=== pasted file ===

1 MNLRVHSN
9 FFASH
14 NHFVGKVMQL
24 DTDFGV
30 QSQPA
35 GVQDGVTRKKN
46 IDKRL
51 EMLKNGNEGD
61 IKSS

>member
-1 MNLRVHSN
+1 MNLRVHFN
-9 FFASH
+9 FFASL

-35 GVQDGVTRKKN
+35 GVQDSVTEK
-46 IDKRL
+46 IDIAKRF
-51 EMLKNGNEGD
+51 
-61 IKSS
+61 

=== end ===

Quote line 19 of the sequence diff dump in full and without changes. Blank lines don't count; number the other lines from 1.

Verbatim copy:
-51 EMLKNGNEGD